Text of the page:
So is Carol's ban justified? Were her comments "wholly unacceptable", as described by the BBC, or merely a harmless reference to the golliwog motifs that she saw in her childhood on "jars of jam"?
In media law there is a concept known as 'strict liability', which means that intent - or lack of - cannot be employed as a legal defence.
I think it implausible that an educated and intelligent woman such as Thatcher Junior did not know that 'golliwog' is deeply offensive to a broad section of society, and, however innocuous its use, could and would prove deeply offensive to anyone described as such.
So is Carol racist? Probably not, in the sense that it seems unlikely that she'll become a mouthpiece for the extreme right any time soon. But should she have known that such a comment could be construed as such?
When it comes to anything that remotely resembles racist language, it's probably best to keep it away from the cameras, and that includes anywhere near one too.
Strictly liable? Perhaps. Should she have known better? Definately...
Saturday, 14 February 2009
I've been following the debacle surrounding the attempted visit to this country by far right Dutch politician Geert Wilders. Geert was trying to attend a showing of his film Fitna - a 17 minute anti-Islamist documentary - but was put on a flight back to the Netherlands after being refused entry into the United Kingdom. The Home Office justified this exclusion by arguing that 'the government opposes extremism in all its forms. It will stop those who want to spread extremism, hatred and violent messages in our communities from coming to our country.'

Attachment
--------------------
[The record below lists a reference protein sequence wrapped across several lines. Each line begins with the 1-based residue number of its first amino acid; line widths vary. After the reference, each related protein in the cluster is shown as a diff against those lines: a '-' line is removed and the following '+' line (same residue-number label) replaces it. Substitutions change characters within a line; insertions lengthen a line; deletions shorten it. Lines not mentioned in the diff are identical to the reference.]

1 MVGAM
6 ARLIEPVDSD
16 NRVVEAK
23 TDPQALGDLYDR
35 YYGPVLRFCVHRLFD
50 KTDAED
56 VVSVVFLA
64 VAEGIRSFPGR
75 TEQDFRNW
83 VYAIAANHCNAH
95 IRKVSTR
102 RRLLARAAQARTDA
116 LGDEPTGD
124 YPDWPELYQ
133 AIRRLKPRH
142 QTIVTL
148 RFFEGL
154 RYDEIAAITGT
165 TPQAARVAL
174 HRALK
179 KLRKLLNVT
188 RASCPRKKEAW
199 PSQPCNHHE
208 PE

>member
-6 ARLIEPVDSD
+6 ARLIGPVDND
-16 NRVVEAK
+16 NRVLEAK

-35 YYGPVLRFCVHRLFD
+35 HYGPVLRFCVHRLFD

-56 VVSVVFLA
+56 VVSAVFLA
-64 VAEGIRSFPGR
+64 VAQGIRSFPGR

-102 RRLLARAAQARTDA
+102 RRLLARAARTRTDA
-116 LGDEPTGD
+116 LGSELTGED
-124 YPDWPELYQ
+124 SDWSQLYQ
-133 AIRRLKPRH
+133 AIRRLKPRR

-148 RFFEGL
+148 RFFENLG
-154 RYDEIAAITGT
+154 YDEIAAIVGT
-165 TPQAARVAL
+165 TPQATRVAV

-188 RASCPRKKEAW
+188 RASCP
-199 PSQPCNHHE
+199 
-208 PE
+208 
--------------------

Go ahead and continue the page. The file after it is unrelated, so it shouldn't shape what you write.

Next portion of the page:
Now I've not seen the film, so I can't say for certain whether it would actually fit such a description. What worries me here, however, is not so much the content of Fitna but rather the idea postulated by the Home Office that stifling such productions will make the views found therein disappear altogether.
This debate of freedom of speech versus protection of minorities from hatred and violence crops up frequently in Europe, and few are the voices that advocate the complete lifting of all restrictions on the broadcasting of extremist views. It's hard listening to recordings of the radio DJs in Rwanda exhorting the Hutu majority to slaughter the minority Tutsis in 1994 and still remain neutral on the issue.
But does that mean we should clamp down on every production and publication that contains views that deviate from the majority line of thought, even if such views are repugnant to most people?